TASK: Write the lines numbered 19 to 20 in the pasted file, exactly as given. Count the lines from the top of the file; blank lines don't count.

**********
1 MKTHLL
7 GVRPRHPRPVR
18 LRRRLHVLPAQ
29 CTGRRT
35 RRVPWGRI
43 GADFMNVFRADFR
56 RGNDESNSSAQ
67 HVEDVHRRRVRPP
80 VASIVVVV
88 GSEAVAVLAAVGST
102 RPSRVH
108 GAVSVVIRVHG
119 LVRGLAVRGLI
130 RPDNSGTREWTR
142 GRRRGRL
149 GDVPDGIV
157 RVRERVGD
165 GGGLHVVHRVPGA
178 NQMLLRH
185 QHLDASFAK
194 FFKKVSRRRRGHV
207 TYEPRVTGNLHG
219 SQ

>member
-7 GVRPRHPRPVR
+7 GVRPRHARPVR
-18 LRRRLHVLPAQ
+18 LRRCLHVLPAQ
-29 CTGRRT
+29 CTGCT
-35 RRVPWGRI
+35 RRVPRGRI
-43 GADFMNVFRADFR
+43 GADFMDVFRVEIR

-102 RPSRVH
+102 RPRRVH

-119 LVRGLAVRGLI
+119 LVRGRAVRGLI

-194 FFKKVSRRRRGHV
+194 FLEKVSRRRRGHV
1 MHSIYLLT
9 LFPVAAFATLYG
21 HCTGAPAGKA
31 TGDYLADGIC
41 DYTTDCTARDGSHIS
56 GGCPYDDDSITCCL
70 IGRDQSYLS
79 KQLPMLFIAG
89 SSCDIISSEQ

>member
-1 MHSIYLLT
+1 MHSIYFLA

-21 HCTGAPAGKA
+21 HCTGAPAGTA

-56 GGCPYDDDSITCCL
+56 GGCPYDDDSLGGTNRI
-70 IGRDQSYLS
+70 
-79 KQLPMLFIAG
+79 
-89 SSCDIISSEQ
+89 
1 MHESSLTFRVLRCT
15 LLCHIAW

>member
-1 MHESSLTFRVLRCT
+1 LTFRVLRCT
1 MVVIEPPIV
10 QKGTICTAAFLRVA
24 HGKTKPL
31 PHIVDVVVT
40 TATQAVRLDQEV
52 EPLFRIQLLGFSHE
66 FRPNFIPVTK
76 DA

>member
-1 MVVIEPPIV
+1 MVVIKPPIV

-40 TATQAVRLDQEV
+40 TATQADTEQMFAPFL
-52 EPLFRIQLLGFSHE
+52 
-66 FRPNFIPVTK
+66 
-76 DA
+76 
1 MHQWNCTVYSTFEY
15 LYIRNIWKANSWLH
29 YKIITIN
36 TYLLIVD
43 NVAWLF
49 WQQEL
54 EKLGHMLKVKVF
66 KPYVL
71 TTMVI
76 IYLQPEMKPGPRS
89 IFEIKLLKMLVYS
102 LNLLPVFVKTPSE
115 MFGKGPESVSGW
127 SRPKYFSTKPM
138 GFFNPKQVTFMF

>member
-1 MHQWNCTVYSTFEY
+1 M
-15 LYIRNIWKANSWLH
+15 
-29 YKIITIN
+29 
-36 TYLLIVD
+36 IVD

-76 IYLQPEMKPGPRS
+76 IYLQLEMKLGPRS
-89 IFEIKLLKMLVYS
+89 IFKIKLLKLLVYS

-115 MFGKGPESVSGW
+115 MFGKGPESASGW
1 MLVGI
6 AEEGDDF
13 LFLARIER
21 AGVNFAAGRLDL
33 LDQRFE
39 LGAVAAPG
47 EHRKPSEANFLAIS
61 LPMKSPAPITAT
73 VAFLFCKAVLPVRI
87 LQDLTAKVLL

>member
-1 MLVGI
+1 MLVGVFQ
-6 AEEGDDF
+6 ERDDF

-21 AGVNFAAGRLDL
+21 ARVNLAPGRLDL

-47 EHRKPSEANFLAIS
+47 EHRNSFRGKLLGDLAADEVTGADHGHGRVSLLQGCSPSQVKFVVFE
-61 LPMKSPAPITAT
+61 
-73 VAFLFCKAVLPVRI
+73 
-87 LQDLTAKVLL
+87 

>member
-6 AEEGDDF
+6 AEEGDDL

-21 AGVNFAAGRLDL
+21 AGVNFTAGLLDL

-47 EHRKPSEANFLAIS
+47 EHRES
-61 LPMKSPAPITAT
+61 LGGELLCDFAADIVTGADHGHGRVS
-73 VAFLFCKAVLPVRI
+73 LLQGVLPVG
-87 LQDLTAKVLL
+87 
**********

178 NQMLLRH
185 QHLDASFAK